Classroom Victories

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tuxedo_cat:
Quote from: archman on March 18, 2013,  3:59:22 PM

My diet-biology class (non majors) have been F-bombing most work throughout the semester, but once we start covering genetically modified foods and cancer, they miraculously transform into B-grade learners.


At first I thought that meant that they were . . . cursing at the assignments?  Yeah, GMOs is always a good topic.  That stuff is freaky, man.  Students generally don't like the idea that they might be eating strawberries with fish genes in them.  But I was not aware of more recent research about cancer and GMOs.  I will have to look that up!

Here's my story for the day, not sure if it's a "victory" exactly.  For the final research paper in Comp my students get to choose a topic.  Last semester one research group enthusiastically took on LGBTQ civil rights as a global matter.  Except for one guy who dropped out of the group, explaining sheepishly that he didn't know what "LGBTQ" stood for.  And I had the distinct feeling that he may have been thinking, "dude, if I do this topic, people will think *I* am gay."  Anyhow.

But this semester *half* the class wants to do this topic.  That just made me really happy at the end of my day.

railprof:
Not exactly a classroom victory but still a moment that really made my day, and probably my month.

Three former students of mine (but still students at my U) went on a spring break trip to Florida.  They went to the beach of course and stopped on the way to get some beer.  Being unfamiliar with the brands in that state they didn't know what to buy and didn't want to get something they could get at home.  Then one remembered that I had said in class one time how much I liked Yuengling, the beer that got me through grad school.  So they bought some Yuengling and headed to the beach.

The so enjoyed the beer they decided to bring some back as we cannot get it in or near my state.  Today at about 4:49pm they all three stopped by my office and gave me a twelve pack, wrapped in leftover x-mas paper. 

I didn't know what to say. 

democritus:
Quote from: asa_phelps on April 04, 2013,  9:26:48 PM

Not exactly a classroom victory but still a moment that really made my day, and probably my month.

Three former students of mine (but still students at my U) went on a spring break trip to Florida.  They went to the beach of course and stopped on the way to get some beer.  Being unfamiliar with the brands in that state they didn't know what to buy and didn't want to get something they could get at home.  Then one remembered that I had said in class one time how much I liked Yuengling, the beer that got me through grad school.  So they bought some Yuengling and headed to the beach.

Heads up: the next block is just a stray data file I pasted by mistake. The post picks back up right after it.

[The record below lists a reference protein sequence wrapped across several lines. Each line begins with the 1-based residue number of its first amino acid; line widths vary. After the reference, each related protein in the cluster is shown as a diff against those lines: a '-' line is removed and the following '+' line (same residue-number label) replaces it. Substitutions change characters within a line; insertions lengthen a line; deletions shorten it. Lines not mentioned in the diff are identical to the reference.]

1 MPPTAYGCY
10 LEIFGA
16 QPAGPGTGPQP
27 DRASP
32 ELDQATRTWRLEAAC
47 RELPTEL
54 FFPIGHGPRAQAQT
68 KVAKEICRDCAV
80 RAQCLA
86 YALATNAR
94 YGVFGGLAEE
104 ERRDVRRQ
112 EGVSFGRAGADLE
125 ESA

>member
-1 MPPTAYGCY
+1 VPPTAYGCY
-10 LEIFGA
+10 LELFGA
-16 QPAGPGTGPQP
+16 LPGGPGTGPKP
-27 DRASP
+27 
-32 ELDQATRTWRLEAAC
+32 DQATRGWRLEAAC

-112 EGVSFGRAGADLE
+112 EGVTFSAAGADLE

The so enjoyed the beer they decided to bring some back as we cannot get it in or near my state.  Today at about 4:49pm they all three stopped by my office and gave me a twelve pack, wrapped in leftover x-mas paper. 

I didn't know what to say.

Awwww! Just ... awwww!

systeme_d_:
Quote from: asa_phelps on April 04, 2013,  9:26:48 PM

Not exactly a classroom victory but still a moment that really made my day, and probably my month.

Three former students of mine (but still students at my U) went on a spring break trip to Florida.  They went to the beach of course and stopped on the way to get some beer.  Being unfamiliar with the brands in that state they didn't know what to buy and didn't want to get something they could get at home.  Then one remembered that I had said in class one time how much I liked Yuengling, the beer that got me through grad school.  So they bought some Yuengling and headed to the beach.

The so enjoyed the beer they decided to bring some back as we cannot get it in or near my state.  Today at about 4:49pm they all three stopped by my office and gave me a twelve pack, wrapped in leftover x-mas paper. 

I didn't know what to say. 


Beer victories are every bit as good as classroom victories.
Sometimes even better.
Congratulations!

larryc:
So my Research Methods in Local History course met for the new quarter on Tuesday. We introduced one another, went over the syllabus, and then had an in-class reading assignment: Lucy Salmon's 1915 essay "Main Street" in which she relates the historical narrative of her upstate NY town by "reading" Main Street.

Then we analyzed the essay together and I looked outside. It was the first 65 degree day of spring, sunny and resplendent. "Let's go and get our Salmon on!" I said and led the class outside. We walked across the historic center of campus, down the hill to main street of our little college town. Along the way we stopped frequently. "Joe! Read me this building!" I'd say and together we would tease out the history--columns to honor classical learning, an Anglo name on the side, big windows to let in the daylight in a pre-electric era, an addition here--when would you date that?

At one narrow side street off Main it all came together. The street was narrow for a horse and pedestrian era. Masonic symbols on one cornerstone. Some buildings had been repurposed three and four times--you could see where the garage had become a store had become a VFW, which had become run down. A ghost sign on a high wall. A fresh mural for the farmer's market. The history of the town, of American small towns, was all there.

The best part was watching the students chat and interact with each other as we walked. This is really going to pay off this quarter, the camaraderie is great. I am so looking forward to this quarter.

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